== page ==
Law in Contemporary Society
Law students and lawyers are risk averse people and so no one should be too surprised by the approach taken by most law students towards their debt. Having incurred an enormous amount of debt, students look to the employers who will promise the most amount of money to pay off loans as quickly as possible.

Is it enormous? The average US mortgage in 2012 is roughly $235k.

This was certainly my frame of mind when I decided to attend law school by borrowing tens of thousands of dollars. Having not relied on student loans as an undergraduate student, the idea of taking on such a substantial financial burden was understandably worrying. But like many of my peers, I was comforted by the fact that few other schools can offer better opportunities in the legal market, and if I did reasonably well, I would be able to get a job and pay off my loans.

Having finished my first year of law school, the same facts that gave me comfort as an admitted student are exactly what trouble me now. While at first I viewed the exorbitant salaries paid by law firms as an opportunity to quickly escape the ball and chain of student loans, I now realize that debt is the bargaining chip that firms use to exert control over their young associates. Law firms are well aware of the cloud of debt hanging over their incoming associates and by offering high salaries, they essentially coerce students into applying and keep associates from leaving. Thus, year after year, incoming law students agree to the racket: borrow thousands of dollars in order to get a job in order to pay of the debt of thousands of dollars.

Maybe this is true, but probably not. The number of people who would like those jobs at $160k/yr was far larger at all times than the number of such jobs available, and more so now. Why should people who have jobs available at those wages need to coerce anybody?

The absurdity of the whole situation began to strike me when I began to view my student loans more like the mortgages held by most homeowners. Eben reminded us that people don't make decisions about their jobs or, for that matter, their lives because of the mortgage that they are obligated to pay down every month. Yet law students everywhere seem to explain their career choices at least partially by their debt. As I mentioned above, this is a predictable reaction for risk averse individuals. But what if the risk of student loans is not the greatest risk we face? Rather, what if the risk of leading an unfulfilling, miserable life in a white collar sweatshop is the real risk we should be avoiding, rather than the risk of not being able to pay hefty monthly payments? Yet, most law students fear their debt far more than they fear the consequences of working somewhere where student loans are the least of the worker ants' worries.

Given this point of view, how should a law student appropriately approach their debt? First, students should work to understand the true complexity of their debt and the options that will face them once the repayment period begins. Working at a law firm is likely the fastest method of paying off debt and hence it appeals to so many students. I argue that if more students had the knowledge that they have a multiplicity of options to pay off their debt, then these students would feel less pressured by their debt and better able to make the career choices that will affect the rest of their lives. Part of the reason that I chose to write about this subject is that I have become more aware about my lack of knowledge regarding what my options will be and I want to be able to make a choice about my career that does not depend on the amount of money I have borrowed in student loans. Being educated about student loans is the most important factor in being able to make a free choice to pursue the type of career that will truly make one happy.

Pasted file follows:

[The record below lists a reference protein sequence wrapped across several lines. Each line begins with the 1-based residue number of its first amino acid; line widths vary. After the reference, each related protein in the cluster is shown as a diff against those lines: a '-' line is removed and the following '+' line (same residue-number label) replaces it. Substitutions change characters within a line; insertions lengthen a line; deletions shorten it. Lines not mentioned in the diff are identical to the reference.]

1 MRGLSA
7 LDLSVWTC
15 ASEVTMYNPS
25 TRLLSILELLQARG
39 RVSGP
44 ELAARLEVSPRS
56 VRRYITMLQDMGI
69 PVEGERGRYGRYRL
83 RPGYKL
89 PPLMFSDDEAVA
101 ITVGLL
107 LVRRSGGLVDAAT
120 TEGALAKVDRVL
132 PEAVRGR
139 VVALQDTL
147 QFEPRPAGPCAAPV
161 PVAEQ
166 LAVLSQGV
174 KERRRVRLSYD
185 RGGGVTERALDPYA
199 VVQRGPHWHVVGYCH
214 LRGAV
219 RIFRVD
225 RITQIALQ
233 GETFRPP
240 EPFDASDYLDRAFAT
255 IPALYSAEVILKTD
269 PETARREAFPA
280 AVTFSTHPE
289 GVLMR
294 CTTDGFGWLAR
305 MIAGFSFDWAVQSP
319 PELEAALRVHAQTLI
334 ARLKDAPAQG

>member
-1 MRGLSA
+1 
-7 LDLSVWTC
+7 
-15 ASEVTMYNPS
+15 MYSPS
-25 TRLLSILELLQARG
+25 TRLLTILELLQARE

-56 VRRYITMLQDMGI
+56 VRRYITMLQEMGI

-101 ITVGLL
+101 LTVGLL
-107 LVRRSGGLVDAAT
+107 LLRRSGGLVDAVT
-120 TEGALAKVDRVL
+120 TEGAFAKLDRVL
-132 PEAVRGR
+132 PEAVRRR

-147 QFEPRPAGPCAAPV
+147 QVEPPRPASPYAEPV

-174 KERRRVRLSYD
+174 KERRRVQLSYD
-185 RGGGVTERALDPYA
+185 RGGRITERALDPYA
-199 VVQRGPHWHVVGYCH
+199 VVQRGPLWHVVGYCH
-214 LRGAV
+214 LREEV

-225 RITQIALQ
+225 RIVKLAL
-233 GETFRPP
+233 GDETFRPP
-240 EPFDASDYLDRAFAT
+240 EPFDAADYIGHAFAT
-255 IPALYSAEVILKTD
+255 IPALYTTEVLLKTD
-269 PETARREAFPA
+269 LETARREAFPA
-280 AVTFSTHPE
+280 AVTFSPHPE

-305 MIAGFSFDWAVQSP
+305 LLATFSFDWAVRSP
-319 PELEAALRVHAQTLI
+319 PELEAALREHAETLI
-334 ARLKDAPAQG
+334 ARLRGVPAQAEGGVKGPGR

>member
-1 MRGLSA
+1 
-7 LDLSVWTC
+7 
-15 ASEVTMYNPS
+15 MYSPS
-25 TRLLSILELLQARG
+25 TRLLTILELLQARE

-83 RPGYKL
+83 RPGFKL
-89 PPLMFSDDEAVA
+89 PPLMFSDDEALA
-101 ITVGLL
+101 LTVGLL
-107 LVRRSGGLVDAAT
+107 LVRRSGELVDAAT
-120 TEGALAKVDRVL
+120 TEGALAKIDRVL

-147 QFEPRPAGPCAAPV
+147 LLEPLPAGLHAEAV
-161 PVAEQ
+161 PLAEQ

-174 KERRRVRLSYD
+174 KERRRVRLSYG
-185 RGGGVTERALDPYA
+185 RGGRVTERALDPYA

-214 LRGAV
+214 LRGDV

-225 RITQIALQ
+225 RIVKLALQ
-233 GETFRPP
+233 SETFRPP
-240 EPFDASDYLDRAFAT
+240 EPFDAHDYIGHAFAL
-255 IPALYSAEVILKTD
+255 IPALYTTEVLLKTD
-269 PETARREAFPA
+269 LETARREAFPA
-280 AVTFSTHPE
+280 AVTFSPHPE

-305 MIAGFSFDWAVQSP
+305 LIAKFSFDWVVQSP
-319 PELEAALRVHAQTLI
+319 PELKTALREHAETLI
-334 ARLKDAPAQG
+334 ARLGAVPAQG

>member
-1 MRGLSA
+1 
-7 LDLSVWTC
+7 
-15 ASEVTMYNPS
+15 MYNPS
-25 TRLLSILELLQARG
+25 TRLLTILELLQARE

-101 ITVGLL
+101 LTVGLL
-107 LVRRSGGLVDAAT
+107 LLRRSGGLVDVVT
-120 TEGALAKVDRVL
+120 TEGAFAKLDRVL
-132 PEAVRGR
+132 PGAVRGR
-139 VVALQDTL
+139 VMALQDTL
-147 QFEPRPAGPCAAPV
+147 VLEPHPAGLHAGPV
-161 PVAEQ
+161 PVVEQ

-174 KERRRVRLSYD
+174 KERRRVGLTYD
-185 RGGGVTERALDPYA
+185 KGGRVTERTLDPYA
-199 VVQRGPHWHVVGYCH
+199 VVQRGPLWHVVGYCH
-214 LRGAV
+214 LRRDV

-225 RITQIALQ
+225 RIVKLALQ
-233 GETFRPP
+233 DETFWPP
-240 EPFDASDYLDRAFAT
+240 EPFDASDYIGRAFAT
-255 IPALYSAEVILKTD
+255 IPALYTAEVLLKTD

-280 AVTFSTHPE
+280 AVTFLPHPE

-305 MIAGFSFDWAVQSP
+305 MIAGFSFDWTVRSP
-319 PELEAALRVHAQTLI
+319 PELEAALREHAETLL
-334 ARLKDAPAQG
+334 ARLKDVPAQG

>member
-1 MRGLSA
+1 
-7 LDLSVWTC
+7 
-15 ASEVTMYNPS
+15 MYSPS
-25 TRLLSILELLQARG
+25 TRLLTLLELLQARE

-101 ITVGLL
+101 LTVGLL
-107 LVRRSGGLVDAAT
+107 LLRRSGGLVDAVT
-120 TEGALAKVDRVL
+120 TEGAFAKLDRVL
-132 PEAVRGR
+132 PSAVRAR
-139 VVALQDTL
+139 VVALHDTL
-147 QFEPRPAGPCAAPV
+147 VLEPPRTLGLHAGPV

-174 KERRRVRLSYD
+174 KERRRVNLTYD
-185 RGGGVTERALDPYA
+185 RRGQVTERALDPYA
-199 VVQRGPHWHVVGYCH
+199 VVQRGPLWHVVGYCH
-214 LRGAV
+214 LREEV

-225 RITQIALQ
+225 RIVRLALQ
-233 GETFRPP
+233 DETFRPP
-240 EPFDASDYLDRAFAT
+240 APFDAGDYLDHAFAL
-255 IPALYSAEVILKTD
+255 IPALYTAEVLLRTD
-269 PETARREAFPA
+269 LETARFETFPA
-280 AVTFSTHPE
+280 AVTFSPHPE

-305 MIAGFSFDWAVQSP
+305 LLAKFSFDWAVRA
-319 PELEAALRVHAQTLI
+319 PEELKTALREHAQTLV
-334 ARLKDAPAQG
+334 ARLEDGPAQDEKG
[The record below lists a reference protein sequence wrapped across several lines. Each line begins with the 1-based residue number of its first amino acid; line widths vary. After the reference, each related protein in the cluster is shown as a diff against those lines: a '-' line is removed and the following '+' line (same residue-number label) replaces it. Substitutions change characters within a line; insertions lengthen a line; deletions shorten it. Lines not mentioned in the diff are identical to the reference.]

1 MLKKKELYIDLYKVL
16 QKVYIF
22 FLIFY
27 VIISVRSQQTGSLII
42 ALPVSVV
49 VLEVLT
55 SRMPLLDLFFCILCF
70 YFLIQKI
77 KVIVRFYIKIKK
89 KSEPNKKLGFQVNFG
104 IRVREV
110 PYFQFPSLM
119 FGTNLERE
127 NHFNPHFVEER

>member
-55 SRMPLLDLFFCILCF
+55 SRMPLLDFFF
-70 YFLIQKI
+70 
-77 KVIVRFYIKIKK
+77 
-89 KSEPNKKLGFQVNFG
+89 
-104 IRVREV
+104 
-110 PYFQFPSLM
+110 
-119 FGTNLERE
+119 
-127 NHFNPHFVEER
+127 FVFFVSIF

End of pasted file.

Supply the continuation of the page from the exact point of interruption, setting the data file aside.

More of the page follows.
I think one helpful approach to debt from the perspective of a current law student is to imagine the worst-case scenario. Much of the fear that drives young lawyers to work at places simply for the salary offered stems from a common nightmare about being saddled with a financial burden too heavy to bear. Many people are haunted by the thought of not getting a job or being able to pay off student loans. Yet confronting this issue sooner rather than later will enable us to make better decisions that are not based on fear but on knowledge of the variety of options we face. To this point, taking steps like finding a financial advisor that I trust and researching how others have successfully dealt with their student loans have helped me to feel more confident about not walking the oft treaded and gilded path to a law firm.

I have made the decision to stop being afraid of my debt. It is time to stop using my student loans as justifications for career choices. Working at a place that compensates handsomely but is totally unsatisfactory as a career is not a solution to student loans. Though I held this idea firmly in my head at the beginning of the year, and clung to this hope as the semester wore on, it's clearer than ever to me now that there will be no simple solutions to paying down my debt. Facing this reality is powerful because I feel free to choose, and that is no small thing.

I would like to continue to edit my paper through the summer

I'm happy for you to continue revising this essay, but I don't know how to advise you on it. If it is a record of your thinking, a stream of consciousness about the debt and its meaning, I can't do much more than stand aside. If its conclusion as it stands is correct, and you should be thinking about something other than the debt, then it would seem necessary to recompose rather than rewrite: the next draft should be about something else.

-- NithinKumar - 20 June 2012


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r5 - 22 Jan 2013 - 20:10:07 - IanSullivan
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